Importance of Reading

I am sure you have heard this many times and wondered from time to time if it is really true. Here are supporting facts to make it clear, according to an international survey, the world’s 500 most influential professionals have one common trait: Speed-reading! They can read articles and such at the rate of 500 words per minute, while a common man generally averages 130 words per minute. No wonder that readers are leaders! Reading is such a productive habit; it affects your thought process in the most positive way, gives you more ammo to talk about on any given topic, and thus increasing your foothold in any discussion. I have seen this on numerous occasions that talking to my clients about their industry with facts, figures and confidence changes the dynamics of a discussion altogether.

Now, if you are wondering as Sales professionals, what to read to make the best of our professions, to get those conversations going, and to stand out, well…just keep reading.

Here are some suggestions of Sales books and their takeaways by Rob Reed, who has read and reviewed more than 60 books on Sales, and is continuing to do so.

Spin Selling: The author Mr. Rackham suggests using spin questions to get our customers feel a genuine need for your product. We all know probing helps! So keep asking how, what, where, who, when and why.

Integrity Selling for the 21st Century: Author Ron Willingham says, “Customers want to do business with people they can trust.” We need to focus on our ethics and values, which always go a long way.

Non-Manipulative Selling: This one is a highly recommended book for complex transactional sales. Tactical selling is essential, and you can find out by reading this book.

Solution Selling: This is a great read to figure out how you can be less stereotypical while selling. I definitely recommend it as it helps you find ways to wipe off the impression from your customer’s minds of preconceived notions about Sales folks.

Sales Dogs: In this very interesting book, the author Blair Singer uses five different breeds of dogs to identify different characteristics of distinct sales people. This is another way of saying that every Sales person brings different skill sets to the table to get their job done.

To add, there are a few very useful blogs as well, that contain very useful information on the industry. A few recommendations would be:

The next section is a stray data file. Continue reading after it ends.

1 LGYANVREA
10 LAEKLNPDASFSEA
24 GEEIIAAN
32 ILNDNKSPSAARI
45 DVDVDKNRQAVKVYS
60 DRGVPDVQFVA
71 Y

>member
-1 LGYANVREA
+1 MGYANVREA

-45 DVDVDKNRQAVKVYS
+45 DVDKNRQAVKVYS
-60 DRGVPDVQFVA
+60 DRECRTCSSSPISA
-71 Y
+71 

• The Sales blog: http://thesalesblog.com/
  • Eyes on Sales: http://www.eyesonsales.com/
  • Dr. Tony Alessandra blog: http://assessmentbusinesscenter.wordpress.com/2011/04/18/dr-tony-alessandra-blog/
  • Sales Productivity Insider Blog: http://www.salesproinsider.com/blog/
  • Forbes: http://www.forbes.com/

However, it is important to remember that only reading books or blogs will not help us get the desired results, unless you are applying them in real scenarios!

Have you read a book or a blog lately that gave you real good insights? If yes, please do not hesitate to share!

Comments

  1. To the sales rep who wrote it – Great work !

    Reminded me of my sales days ! I suddenly miss sales so much !

    Sales is actually the backbone of a business/company and is an often misunderstood and underrated skill esp in India.

    what I loved most about sales is the freedom that came with it, and the option to be creative in selling. The exposure to different people , to identify the need and to be able to serve that need and to get incentive for it is a great achievement.

    Borrowed Quote ” “Selling is not a sideshow, a pesky obligation apart from the real business of finance, law, or accounting. It is business in gorgeous Technicolour.” Sales is a “human practice.” To be a success in sales requires skills and traits that aren’t solely useful in that particular job, but also essential for success in life”.

    All the best !

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